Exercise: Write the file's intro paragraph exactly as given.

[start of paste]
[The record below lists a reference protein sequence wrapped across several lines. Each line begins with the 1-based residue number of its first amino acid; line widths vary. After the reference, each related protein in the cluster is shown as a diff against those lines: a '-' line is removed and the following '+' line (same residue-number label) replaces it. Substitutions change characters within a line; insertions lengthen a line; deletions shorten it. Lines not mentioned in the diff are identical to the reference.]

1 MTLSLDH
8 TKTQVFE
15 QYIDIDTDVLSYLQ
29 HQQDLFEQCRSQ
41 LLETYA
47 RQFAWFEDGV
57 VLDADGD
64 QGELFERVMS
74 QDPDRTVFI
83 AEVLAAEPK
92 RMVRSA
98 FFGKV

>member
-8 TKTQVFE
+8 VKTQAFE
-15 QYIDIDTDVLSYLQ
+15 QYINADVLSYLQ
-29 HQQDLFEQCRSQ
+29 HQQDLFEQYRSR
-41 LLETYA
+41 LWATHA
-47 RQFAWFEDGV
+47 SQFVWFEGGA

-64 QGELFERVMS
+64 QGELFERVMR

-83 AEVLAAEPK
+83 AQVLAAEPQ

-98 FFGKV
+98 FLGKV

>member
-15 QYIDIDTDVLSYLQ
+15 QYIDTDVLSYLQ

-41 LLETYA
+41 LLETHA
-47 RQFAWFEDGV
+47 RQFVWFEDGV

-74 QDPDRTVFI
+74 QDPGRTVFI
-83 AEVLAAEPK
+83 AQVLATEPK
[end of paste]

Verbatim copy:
[The record below lists a reference protein sequence wrapped across several lines. Each line begins with the 1-based residue number of its first amino acid; line widths vary. After the reference, each related protein in the cluster is shown as a diff against those lines: a '-' line is removed and the following '+' line (same residue-number label) replaces it. Substitutions change characters within a line; insertions lengthen a line; deletions shorten it. Lines not mentioned in the diff are identical to the reference.]